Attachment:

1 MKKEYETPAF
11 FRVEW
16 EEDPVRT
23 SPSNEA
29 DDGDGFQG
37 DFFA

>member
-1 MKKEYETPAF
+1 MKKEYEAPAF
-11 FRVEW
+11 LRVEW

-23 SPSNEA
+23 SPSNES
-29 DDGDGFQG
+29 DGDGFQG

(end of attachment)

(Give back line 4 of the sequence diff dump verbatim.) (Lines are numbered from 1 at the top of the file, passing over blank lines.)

23 SPSNEA